Dialogue with all stakeholders is necessary for a successful lighting policy 

Chronobiology, namely stimulating the circadian rhythm to follow the natural day-and-night rhythm is one of the keys to a healthy life. However, a number of questions remain to be answered and more specifically; agreement needs to be found within the lighting industry, and manufacturers of lighting equipment and light sources.


We however know a lot about the Non-Image-Forming effects of the light from the old traditional research of light and vision, and we know how the eye as a light transformer reacts to different light environments and various light stimuli.

If you read the phrase word by word, the suggested meaning is that light should support human needs. This means not only the need to improve visibility, but also to support the biological needs.

It is now time for HCL.

What still needs to be solved and understood is how to measure the impact of light entering through the cornea and lens towards the ipRGC cells. Furthermore, the angle of incident light must be determined, since the most efficient angle is not vertically to the cornea, but rather a bit above the horizontal plane.

HCL - HUMAN CENTRIC LIGHTING You cannot open a lighting fixture manufacturer’s catalogue today without finding a set of fixtures with a HCL functionality. Obviously this phrase was coined parallel to the development of LEDs with a high CCT. What does it really mean? After reading a number of brochures and slogans, you can become quite confused about what HCL is supposed to mean, as the explanations contain contradictions, misunderstandings about spectrum, etc. To many it seems to simply mean fixtures equipped with LEDs with the CCT above 5000 K. Some seem to equate it with Tuneable White or Dynamic Lighting, while others define it as all of the above. No differences are made between table lamps, down lights, recessed LED line or large surface lights, hanging or ceiling mounted.

This gives you some idea how unreliable the claims given in many of the brochures are.

LUMENIA To put it very simply: the perfect HCL installation would be an artificial sky with the spectral distribution, luminance intensity and pattern mirroring the real sky. Of course this is impossible to execute indoors. But what could be done is what Lumenia did. We developed a solution with surfaces large enough to cover a solid angle from the eye, making sure that enough light of the appropriate spectrum is projected onto the sensitive part of the retina, where the ipRGCs are concentrated. The fixture produces no glare and its background is illuminated to minimize the contrast between the fixture and the background, not forcing the pupils to contract with the contrast glare. The luminous distribution satisfies all the visual requirements and the fixtures create no flicker. The balance between the horizontal and vertical distribution of light is also essential for natural modelling and perception of people and objects.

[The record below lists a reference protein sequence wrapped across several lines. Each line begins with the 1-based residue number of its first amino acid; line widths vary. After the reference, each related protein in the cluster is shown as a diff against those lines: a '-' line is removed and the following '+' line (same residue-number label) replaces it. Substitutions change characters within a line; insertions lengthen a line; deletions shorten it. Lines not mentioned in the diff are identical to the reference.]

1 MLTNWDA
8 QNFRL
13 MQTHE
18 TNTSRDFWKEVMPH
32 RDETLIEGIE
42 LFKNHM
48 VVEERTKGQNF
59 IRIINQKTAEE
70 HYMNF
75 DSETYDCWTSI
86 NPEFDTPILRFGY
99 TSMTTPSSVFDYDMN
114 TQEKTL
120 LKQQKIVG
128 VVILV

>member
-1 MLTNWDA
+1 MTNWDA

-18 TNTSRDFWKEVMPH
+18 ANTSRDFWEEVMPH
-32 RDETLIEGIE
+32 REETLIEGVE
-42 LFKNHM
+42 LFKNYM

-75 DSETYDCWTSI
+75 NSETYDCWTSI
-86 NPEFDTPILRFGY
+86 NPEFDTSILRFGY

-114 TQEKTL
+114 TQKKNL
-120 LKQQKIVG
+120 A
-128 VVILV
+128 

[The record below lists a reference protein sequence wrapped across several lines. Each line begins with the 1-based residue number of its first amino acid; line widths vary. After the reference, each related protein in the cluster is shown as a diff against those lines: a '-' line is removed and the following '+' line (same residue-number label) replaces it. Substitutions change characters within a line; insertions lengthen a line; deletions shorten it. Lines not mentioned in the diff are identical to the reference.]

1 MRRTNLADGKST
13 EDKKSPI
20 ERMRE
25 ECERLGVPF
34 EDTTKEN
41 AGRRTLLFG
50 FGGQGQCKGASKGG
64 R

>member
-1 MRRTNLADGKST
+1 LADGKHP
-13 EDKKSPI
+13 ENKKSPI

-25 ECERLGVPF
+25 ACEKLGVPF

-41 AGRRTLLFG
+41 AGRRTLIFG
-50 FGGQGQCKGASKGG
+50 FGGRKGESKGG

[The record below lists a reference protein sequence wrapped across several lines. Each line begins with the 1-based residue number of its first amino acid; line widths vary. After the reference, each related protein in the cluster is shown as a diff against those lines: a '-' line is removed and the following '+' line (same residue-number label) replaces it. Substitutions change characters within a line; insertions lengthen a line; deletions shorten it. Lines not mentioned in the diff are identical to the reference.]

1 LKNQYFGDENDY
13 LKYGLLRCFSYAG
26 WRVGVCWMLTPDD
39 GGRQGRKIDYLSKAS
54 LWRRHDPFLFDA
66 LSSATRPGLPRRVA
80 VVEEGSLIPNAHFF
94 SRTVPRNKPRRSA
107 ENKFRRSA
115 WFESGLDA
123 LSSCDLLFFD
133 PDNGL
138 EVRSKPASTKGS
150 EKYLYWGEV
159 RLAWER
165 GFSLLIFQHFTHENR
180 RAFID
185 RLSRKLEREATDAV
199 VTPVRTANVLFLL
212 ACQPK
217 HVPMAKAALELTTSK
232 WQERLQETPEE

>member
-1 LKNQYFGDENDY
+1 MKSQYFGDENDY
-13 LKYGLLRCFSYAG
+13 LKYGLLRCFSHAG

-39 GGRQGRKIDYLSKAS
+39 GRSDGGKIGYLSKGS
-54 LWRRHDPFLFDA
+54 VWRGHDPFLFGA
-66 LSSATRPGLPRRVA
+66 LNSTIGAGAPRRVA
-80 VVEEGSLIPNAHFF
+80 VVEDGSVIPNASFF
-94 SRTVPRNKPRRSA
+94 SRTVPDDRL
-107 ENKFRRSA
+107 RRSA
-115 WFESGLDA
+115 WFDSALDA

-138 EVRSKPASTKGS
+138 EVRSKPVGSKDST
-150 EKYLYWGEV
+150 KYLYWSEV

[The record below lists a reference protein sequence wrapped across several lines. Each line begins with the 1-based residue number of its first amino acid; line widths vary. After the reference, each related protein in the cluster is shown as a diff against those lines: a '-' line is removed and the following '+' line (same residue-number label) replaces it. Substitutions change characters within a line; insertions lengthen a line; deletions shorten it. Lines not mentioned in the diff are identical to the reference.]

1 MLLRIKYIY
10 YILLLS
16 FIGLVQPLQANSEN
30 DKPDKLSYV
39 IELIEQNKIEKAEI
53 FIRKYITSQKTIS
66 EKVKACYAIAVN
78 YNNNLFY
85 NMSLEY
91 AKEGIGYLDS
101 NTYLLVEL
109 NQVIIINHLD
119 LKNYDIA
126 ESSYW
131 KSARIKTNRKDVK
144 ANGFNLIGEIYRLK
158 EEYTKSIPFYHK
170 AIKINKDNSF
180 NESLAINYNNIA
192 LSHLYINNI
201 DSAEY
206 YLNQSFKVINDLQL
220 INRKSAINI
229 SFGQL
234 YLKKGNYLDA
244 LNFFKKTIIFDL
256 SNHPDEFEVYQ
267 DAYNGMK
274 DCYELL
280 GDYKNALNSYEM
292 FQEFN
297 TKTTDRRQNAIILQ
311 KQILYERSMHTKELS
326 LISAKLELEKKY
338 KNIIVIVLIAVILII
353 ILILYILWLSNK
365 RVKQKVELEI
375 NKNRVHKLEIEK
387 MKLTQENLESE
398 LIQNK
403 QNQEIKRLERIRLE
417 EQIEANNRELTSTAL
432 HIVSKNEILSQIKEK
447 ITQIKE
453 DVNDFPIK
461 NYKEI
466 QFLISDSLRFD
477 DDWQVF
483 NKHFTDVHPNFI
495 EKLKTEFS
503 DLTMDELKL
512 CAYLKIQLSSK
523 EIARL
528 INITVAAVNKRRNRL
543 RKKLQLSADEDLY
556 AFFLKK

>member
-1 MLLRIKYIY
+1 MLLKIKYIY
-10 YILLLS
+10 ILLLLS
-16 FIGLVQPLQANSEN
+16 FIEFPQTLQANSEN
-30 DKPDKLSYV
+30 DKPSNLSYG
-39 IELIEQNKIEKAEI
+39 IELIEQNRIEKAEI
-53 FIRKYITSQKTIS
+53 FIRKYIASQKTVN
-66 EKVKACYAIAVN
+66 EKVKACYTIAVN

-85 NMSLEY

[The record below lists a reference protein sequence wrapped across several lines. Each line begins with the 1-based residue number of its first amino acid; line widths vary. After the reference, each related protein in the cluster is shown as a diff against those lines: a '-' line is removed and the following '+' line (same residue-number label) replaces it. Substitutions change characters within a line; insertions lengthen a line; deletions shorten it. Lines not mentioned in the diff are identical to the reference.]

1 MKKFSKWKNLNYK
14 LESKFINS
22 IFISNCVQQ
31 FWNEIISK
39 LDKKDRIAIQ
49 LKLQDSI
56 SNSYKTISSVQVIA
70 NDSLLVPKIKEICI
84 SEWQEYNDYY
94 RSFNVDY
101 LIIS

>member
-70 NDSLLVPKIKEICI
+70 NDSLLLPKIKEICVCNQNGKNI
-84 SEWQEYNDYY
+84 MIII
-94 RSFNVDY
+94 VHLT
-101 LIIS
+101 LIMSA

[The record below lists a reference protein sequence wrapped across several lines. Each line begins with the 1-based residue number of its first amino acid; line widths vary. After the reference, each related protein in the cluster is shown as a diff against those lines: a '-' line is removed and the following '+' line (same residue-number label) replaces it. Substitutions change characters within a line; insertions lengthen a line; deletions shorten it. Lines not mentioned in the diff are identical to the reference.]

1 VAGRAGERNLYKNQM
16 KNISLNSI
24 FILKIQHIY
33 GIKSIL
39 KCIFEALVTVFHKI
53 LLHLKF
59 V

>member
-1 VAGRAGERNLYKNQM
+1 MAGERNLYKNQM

Human Centric Lighting solution has a lot to do with the evolution of the human eye, and the optical system which also includes the non-image forming visual processing function.

At the moment there is no generally accepted and reliable HCL standard. The same goes for the circadian metrology. How to measure the efficiency of the spectrum based on its effects on the melatonin entrainment? There is no generally accepted understanding of how good HCL lighting should be designed or executed.

It is time for Human Centric Lighting Circadian Rhythms


SKY LUM Series Human Centric Lighting

Visual Acuity

Improved Productivity Energy Savings & Sustainability

A GOOD AND FUNCTIONAL HCL LIGHTING INSTALLATION WOULD BE: • A large surface with low luminance but enough light; • No glare; • Good light distribution; • Low contrast between the fixture surface and the background, avoiding contrast glare;

• The appropriate spectrum with enough light in the 450-490 nm spectral band and > 5000 K; • No flicker. A good HCL luminaire satisfies both VISUAL and NIF requirements.

LUMENIA white paper on human centric lighting  

Paradigm shifts usually come with different interpretations of the rules and new concepts, until one interpretation prevails and the general...

LUMENIA white paper on human centric lighting  

Paradigm shifts usually come with different interpretations of the rules and new concepts, until one interpretation prevails and the general...